When it comes to foodservice, no matter the offer, whether proprietary or branded, today’s consumers expect quality as much as convenience.
New trends emerge, but classics like pizza and chicken will always have a place in consumers’ hearts (and stomachs).
Profiting With Pizza
Greeneville, Tenn.-based Greeneville Oil, which operates 33 Quick Stop Markets in Tennessee and Virginia, has seen firsthand how a quality pizza program can grow its business. The chain offers a Hunt Brothers Pizza program at seven of its locations.
Greeneville Oil Foodservice Director Gregg Curtis found that the partnership made his job of implementing a pizza program much easier.
“My homework was done,” said Curtis. “I didn’t have to find a pizza crust. I didn’t have to find a pizza sauce and all the components that go with it. I didn’t have to create any marketing programs or any signage. And, with this company, in my position, that was invaluable because I’m a department of one.”
To showcase its quality and drive sales, Curtis said he gives out samples when he adds the program to a store. “Sampling, I found — not just with pizza, with anything — it helps,” he said. “If you just give people a taste of something, just enough to make them want it, then you’ve created a sale.”
Pepperoni is the top seller in his stores, but Curtis said he’s especially excited about the breakfast pizza.
“Breakfast (pizza) has been a big deal to us because it’s something that we didn’t offer before,” he said. “Who doesn’t like pizza? So why not have it for breakfast?”
You can hardly mention breakfast pizza without talking about Casey’s General Stores, which has offered it for nearly 20 years.
“Our Breakfast Pizza is one reason we’re famous, and you can get it with veggies, sausage or bacon,” said Casey’s Chief Merchandising Officer Tom Brennan. “We introduced Breakfast Pizza in 2001, and it remains a favorite.”
Casey’s is the fifth-largest pizza chain in the U.S. by kitchen count, and it’s in the top 10 when it comes to sales.
Casey’s pizzas are handmade in-store, every day, using fresh dough, high-quality sauce, toppings and whole milk mozzarella cheese.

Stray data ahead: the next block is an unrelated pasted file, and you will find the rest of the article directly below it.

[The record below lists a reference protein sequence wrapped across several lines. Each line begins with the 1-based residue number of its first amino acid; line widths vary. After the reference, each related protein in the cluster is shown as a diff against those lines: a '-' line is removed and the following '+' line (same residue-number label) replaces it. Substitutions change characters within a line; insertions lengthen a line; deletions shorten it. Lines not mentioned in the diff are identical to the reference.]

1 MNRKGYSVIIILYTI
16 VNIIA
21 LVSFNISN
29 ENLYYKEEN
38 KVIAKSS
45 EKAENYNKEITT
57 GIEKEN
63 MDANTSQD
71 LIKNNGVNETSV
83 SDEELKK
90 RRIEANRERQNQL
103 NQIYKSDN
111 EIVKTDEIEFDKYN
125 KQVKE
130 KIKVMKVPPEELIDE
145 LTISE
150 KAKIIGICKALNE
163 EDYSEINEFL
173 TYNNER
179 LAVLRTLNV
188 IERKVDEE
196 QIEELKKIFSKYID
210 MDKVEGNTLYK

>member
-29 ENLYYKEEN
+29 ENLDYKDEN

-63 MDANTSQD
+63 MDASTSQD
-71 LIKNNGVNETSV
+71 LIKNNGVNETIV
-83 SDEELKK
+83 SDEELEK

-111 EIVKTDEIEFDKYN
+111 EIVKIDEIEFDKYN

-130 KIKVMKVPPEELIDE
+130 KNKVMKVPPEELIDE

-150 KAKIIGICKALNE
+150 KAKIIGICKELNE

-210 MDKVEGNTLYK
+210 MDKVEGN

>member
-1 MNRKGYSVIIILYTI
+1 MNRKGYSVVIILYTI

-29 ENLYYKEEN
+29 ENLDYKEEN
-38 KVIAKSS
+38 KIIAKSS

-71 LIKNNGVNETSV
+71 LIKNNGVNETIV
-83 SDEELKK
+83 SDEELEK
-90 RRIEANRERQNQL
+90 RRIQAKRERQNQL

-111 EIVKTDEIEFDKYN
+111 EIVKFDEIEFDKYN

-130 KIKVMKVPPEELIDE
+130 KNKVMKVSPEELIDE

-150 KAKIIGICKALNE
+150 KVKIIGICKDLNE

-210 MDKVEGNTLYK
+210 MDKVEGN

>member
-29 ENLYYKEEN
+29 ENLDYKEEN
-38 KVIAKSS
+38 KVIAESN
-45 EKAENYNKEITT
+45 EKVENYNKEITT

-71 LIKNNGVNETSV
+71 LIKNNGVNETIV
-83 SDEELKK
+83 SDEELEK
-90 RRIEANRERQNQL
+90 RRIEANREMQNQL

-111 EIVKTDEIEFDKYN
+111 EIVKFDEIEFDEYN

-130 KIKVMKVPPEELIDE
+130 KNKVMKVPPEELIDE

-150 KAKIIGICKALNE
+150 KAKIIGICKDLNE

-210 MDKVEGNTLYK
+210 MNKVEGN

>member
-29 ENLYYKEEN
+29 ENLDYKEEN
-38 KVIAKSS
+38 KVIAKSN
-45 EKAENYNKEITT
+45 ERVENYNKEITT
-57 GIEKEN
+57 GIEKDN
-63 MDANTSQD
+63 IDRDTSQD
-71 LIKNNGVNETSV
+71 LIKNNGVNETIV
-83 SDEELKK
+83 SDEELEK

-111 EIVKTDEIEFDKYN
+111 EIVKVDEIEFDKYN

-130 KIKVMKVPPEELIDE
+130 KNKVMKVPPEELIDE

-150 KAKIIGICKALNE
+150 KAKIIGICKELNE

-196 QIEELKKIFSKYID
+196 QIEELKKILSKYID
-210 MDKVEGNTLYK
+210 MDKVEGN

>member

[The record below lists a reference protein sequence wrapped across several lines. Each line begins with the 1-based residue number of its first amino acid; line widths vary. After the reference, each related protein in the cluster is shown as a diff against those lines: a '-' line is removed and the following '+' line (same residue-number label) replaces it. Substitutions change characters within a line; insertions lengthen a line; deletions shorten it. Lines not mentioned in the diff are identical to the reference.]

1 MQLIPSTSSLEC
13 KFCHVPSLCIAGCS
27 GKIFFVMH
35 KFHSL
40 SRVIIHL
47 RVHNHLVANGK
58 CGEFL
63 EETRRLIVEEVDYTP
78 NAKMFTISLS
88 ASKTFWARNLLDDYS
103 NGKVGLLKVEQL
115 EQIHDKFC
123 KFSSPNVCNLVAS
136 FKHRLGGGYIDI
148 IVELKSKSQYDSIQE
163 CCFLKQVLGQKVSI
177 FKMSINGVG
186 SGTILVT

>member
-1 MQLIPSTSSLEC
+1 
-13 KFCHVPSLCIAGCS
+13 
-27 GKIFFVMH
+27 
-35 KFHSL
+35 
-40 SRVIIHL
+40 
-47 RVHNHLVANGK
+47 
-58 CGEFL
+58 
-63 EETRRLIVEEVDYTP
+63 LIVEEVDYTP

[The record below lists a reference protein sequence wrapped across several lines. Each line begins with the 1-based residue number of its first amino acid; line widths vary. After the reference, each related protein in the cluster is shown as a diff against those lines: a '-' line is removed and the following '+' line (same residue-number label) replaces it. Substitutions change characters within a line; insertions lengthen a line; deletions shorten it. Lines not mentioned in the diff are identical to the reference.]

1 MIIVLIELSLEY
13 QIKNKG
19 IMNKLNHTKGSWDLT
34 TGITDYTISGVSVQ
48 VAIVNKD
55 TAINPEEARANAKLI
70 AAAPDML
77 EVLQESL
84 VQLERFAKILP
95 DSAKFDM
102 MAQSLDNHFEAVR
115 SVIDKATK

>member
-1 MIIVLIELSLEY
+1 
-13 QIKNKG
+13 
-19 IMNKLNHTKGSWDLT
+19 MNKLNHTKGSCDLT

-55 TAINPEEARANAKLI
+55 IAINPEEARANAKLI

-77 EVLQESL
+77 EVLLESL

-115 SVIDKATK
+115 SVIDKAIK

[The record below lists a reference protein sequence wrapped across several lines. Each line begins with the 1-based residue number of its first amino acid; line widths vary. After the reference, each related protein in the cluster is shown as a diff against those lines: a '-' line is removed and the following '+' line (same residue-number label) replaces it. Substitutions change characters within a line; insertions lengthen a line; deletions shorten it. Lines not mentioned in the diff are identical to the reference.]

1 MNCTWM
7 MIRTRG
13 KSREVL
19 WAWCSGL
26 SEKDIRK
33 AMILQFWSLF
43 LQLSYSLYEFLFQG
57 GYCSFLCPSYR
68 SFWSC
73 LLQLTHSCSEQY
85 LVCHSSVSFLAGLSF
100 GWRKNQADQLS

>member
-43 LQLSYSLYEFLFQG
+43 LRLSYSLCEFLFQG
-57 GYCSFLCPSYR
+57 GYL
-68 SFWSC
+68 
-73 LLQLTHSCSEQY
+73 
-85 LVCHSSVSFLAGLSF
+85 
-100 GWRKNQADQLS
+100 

Casey’s also features limited-time offers and innovative styles, such as Mac & Cheese Pizza and Chicken Alfredo Pizza. Taco Pizza, a top specialty pizza for the brand, features refried beans, salsa, beef or chicken and mozzarella cheese, topped with lettuce, tomatoes, taco chips and cheddar cheese.
“In addition to following trends, we get feedback from our guests through social media and our guest relations team on a daily basis in order to ensure we understand and are responding to what our guests want,” said Brennan.
Even so, many customers gravitate toward tried-and-true favorites.
“Pepperoni (pizza) is the winner when it comes to sales with over five million sold each year,” he said.
While Casey’s is undoubtedly known for its pizza, Brennan said chicken plays an important role in its foodservice offering.
“We have seen positive growth in our lunch daypart due to our new crispy chicken and grilled chicken sandwiches, chicken tenders and popcorn chicken,” he said.
Meanwhile, at Station Management Consultants’ Sunoco-branded Food Marts in Philadelphia, tenders remain the most popular chicken style, said Chris Moynihan, director of foodservice. The 14-store chain offers chicken at two stores through a partnership with Krispy Krunchy Chicken. “It’s been great,” he said of the program. “It brings a lot of traffic to the neighborhood.”
Moynihan saw the program’s fresh chicken as a key differentiator. “We didn’t want to use frozen products, and all its products are fresh,” he said.
Moynihan also saw positive effects on chicken sales after quick-service restaurant Popeyes introduced a chicken sandwich in August that became a viral sensation. As a result, Moynihan saw increased requests for chicken sandwiches at his c-stores.
Next to freshness and quality, Moynihan cited transparency as key to a successful chicken program.
“Everybody likes the open kitchen now,” he said. “I think people want to see some theater, to see you cooking right there.”
Young consumers especially are looking for transparency from brands, said Julie Heseman, principal of Foodservice IP, a research-based management consulting firm that specializes in foodservice. They’re also more conscious of their food choices overall and are the primary drivers of new trends. But even as consumers look toward new trends, chicken remains a favorite.
“Everyone is looking at plant-based, but if you’re wanting that traditional comfort food, fried chicken is still the go-to,” she said.
That said, Moynihan recognizes that competition is stiff. What worked for yesterday’s customers might not work for tomorrow’s.
“If you want to stay in business, if you want to have a loyal clientele, you’ve got to give them what they’re looking for,” he said. “It’s not just about price anymore; it’s about quality and being innovative.”